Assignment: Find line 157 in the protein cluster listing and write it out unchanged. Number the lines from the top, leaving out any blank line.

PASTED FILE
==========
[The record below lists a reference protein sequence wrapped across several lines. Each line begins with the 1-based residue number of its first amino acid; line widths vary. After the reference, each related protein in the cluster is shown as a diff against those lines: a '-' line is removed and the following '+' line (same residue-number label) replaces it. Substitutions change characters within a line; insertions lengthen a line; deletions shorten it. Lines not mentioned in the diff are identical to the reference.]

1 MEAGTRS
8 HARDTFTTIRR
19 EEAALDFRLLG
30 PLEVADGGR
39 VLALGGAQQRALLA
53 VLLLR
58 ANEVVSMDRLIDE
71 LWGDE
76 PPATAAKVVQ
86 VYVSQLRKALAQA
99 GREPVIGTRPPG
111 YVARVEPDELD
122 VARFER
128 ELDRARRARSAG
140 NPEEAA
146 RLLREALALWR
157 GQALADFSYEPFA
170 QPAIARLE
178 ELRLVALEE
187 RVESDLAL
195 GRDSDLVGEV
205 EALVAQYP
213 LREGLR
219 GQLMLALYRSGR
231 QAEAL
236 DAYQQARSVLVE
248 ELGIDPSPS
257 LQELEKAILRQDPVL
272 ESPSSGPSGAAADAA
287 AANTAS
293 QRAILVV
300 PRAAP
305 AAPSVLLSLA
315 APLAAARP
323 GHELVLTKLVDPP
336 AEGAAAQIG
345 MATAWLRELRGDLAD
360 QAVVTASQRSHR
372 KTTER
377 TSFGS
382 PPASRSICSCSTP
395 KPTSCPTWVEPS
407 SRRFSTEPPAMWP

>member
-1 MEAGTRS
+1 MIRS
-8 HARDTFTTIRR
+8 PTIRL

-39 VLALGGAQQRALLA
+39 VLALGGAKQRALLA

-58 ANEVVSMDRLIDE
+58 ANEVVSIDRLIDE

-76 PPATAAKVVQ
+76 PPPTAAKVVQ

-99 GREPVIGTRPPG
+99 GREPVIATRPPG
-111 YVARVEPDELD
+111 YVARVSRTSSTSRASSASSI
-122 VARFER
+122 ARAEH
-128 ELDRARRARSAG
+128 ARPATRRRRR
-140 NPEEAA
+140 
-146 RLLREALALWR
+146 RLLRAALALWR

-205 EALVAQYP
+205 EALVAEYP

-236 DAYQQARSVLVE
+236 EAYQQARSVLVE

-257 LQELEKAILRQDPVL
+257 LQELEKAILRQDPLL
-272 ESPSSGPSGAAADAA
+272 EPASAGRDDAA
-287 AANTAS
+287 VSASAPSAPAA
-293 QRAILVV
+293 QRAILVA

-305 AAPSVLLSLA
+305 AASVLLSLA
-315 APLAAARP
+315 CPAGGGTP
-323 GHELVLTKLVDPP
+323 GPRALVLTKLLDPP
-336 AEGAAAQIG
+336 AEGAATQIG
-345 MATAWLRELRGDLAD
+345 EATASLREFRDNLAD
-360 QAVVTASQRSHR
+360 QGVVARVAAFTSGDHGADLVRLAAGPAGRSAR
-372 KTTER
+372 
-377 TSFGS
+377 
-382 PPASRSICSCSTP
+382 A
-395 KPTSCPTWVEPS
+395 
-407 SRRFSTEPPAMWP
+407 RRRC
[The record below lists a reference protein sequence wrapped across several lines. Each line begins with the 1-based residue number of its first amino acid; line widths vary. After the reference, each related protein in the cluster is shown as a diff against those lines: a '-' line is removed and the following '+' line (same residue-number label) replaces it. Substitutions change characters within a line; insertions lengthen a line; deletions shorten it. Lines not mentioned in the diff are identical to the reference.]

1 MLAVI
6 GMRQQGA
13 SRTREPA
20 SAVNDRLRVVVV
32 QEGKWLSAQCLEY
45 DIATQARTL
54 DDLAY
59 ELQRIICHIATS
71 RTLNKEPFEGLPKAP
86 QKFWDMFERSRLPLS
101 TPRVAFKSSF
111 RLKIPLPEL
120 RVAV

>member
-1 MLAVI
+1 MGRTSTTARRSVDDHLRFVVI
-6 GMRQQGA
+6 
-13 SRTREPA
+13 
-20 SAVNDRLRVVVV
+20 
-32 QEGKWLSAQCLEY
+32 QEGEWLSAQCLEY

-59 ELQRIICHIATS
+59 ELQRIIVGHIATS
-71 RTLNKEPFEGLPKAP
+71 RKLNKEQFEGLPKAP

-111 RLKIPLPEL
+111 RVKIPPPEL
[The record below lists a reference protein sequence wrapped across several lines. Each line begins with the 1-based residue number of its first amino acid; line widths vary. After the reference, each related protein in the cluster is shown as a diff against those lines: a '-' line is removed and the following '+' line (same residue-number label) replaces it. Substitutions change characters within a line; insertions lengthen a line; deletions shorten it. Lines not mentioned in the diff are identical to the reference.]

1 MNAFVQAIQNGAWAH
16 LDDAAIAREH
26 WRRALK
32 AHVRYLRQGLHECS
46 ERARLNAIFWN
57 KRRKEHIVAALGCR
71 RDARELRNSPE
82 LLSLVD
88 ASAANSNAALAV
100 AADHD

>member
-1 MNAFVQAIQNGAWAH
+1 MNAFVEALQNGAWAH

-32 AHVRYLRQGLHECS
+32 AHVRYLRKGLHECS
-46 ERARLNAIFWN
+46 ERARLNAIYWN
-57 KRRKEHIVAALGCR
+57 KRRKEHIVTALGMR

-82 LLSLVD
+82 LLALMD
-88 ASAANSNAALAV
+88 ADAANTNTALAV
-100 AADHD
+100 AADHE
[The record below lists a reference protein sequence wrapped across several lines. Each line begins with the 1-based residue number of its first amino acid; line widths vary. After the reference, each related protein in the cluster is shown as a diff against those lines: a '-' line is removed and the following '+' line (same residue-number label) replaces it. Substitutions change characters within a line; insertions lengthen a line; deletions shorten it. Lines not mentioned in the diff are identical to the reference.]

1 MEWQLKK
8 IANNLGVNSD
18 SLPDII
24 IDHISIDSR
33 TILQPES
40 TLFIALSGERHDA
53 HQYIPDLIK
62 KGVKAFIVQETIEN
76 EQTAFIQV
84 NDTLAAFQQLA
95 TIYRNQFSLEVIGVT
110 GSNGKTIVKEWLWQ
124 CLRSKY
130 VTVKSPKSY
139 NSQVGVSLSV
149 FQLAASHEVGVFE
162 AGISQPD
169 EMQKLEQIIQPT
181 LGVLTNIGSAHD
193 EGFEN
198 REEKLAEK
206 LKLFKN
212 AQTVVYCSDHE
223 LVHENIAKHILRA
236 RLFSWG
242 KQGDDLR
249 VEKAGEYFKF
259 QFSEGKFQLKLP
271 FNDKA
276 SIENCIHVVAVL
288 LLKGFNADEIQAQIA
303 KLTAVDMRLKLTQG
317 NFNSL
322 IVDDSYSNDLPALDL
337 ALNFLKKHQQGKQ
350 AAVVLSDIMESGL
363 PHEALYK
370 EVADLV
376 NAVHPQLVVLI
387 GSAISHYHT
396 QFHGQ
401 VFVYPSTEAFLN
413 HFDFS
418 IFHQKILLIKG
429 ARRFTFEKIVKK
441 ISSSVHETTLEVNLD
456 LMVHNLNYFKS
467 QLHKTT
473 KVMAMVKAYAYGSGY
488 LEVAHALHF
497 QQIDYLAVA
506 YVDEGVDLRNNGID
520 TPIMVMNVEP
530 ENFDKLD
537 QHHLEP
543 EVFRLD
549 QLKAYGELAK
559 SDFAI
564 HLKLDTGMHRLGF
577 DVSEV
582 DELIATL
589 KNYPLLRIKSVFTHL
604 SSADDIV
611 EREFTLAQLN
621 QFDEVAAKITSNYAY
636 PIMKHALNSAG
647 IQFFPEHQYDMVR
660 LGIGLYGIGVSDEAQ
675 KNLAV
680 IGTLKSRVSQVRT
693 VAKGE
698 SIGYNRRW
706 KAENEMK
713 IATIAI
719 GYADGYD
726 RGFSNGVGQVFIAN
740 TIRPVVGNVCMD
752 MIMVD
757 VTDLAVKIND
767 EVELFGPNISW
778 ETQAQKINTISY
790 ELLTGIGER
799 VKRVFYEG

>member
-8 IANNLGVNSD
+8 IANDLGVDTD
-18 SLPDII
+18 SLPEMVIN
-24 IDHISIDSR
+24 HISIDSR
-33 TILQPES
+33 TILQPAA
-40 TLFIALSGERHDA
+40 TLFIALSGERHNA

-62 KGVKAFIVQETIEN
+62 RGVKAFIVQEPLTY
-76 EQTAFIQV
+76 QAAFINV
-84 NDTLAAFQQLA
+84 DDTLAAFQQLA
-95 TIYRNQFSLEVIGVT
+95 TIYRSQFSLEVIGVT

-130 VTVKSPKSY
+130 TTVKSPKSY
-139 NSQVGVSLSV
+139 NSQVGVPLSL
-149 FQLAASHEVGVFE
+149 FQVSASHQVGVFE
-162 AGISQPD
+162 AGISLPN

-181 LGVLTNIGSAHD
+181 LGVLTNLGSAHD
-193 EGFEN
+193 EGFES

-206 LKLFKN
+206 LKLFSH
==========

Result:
-100 AADHD